Exercise is sometimes an afterthought in the treatment of depression. I have sat in a number of psychiatric interviews and it is rarely mentioned or recommended. I think something that would solidify exercise’s place in therapy is to put a number to how effective it can be.
Picture that a prescription medication was released that could be added to any other medication without interactions or side effects. Imagine that this medication further reduced depression scales by 3-6 points. A medication like this would make millions of dollars. Every prescriber would be trying to get this for their patients. Exercise is a harder sell. Exercise takes time, energy and potentially money. Exercise is hard but a 3-6 point drop on a depression scale can be huge. An example is question one of the Beck Depression Inventory. It reads:
0 – I do not feel sad
1 – I feel sad much of the time
2 – I am sad all the time
3 – I am so sad or unhappy that I cannot stand it
Imagine how important a decrease of 1 point can be. Now imagine 3 points just by exercising.
There are a lot of variables with exercising such as exercise type or intensity. I try to do at least 30 minutes of moderate-intensity exercise three times a week.
(1) A meta-analysis reviewed 25 studies to determine the effects of exercise on depression. 1,487 patients with depression were analyzed. 757 patients were randomized to exercise and 730 patients did not exercise. The exercise types included aerobic, resistance and mixed. The Hamilton depression scale was decreased by 4.52 points and the Beck depression inventory was depressed by 6.46 points. This analysis found large antidepressant effects of exercise on depression.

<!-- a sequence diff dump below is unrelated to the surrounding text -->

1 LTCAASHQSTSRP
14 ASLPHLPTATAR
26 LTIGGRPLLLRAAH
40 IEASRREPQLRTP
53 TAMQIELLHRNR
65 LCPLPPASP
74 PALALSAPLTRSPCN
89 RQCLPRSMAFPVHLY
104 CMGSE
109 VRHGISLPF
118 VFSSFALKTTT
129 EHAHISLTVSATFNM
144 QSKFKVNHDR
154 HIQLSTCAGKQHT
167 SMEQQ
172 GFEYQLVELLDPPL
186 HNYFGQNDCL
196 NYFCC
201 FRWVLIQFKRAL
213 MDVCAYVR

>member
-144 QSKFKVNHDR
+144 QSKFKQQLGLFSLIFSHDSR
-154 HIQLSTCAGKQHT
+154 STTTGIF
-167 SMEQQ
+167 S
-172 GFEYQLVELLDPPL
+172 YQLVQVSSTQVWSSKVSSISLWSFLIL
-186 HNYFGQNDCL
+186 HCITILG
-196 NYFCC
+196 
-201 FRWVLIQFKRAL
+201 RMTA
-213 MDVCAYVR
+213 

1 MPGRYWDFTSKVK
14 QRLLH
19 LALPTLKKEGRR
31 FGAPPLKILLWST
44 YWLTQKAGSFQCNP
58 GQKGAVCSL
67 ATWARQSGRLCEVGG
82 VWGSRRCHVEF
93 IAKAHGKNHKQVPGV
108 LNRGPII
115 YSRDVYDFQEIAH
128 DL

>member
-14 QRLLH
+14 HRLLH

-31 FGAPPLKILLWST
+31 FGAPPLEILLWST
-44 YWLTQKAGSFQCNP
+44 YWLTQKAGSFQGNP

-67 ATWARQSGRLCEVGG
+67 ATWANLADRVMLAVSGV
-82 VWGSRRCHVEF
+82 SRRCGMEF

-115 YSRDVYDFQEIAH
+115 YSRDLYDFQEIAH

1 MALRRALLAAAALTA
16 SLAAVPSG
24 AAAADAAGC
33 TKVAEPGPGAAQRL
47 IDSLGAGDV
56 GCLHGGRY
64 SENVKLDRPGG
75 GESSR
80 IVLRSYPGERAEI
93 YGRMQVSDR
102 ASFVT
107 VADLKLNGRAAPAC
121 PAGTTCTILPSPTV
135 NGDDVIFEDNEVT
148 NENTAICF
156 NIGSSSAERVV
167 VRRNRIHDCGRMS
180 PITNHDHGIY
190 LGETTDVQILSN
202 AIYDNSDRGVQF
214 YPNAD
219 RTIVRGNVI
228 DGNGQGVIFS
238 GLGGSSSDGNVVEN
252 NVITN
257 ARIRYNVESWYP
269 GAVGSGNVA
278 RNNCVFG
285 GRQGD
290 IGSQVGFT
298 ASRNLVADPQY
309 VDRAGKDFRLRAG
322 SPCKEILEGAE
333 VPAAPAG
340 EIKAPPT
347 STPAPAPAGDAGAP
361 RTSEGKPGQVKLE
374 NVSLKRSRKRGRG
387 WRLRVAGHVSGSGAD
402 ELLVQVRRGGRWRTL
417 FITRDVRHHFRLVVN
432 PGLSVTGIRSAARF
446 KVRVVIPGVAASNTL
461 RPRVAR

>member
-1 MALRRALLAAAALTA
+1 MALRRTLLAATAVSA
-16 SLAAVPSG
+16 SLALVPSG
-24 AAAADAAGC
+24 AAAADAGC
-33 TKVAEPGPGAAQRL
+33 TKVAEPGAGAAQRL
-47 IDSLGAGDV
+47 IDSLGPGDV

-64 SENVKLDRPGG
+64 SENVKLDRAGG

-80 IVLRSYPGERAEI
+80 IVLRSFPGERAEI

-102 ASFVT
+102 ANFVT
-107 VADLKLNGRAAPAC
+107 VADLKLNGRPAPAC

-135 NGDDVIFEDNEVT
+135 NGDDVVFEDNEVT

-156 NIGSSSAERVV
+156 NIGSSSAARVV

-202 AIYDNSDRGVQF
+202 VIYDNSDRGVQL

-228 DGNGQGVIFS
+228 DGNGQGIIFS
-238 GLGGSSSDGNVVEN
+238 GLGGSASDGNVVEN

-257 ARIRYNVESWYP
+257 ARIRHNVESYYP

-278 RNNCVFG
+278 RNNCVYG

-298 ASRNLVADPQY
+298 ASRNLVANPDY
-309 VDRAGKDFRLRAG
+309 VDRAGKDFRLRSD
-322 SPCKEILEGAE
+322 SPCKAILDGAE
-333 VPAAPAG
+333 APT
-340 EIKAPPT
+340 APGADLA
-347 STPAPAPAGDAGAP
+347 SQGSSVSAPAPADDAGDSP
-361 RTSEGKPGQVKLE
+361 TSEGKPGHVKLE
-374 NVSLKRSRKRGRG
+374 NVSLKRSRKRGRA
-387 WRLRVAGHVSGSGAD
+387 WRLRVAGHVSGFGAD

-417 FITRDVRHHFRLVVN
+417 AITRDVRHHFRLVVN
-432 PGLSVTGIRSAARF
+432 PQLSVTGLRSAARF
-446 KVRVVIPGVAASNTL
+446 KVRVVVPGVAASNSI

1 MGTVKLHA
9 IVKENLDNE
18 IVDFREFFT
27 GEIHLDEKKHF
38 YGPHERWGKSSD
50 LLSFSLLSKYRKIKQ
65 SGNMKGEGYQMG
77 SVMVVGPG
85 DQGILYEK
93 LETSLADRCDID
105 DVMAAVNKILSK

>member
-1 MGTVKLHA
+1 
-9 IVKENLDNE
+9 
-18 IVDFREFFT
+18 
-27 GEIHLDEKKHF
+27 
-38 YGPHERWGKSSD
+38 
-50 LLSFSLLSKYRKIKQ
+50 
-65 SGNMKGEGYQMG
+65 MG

(2) A meta-analysis was conducted on ten trials. Aerobic and strength training were compared against the control group. The two types of exercise showed similar effects on treating depression and the average decrease in the Hamilton depression scale was 3.49 points.
I utilize resistance exercise. I go to a gym around 4 times a week for 45 minutes. I sleep much better and I am definitely nicer at work on the days that I go to the gym. I also like to ride my bike and go outside. Sometimes being outside is much nicer than going to the gym.
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1. Schuch F, Vancampfort D, Richards J, et al. Exercise as a treatment for depression: A meta-analysis adjusting for publication bias. Journal of Psychiatric Research Volume 77, June 2016, pages 42-51.
2. Silveira H, Moraes H, Oliveira N, et al. Physical Exercise and Clinically Depressed Patients: A Systematic Review and Meta-Analysis. Neuropsychobiology 2013;67:61–68.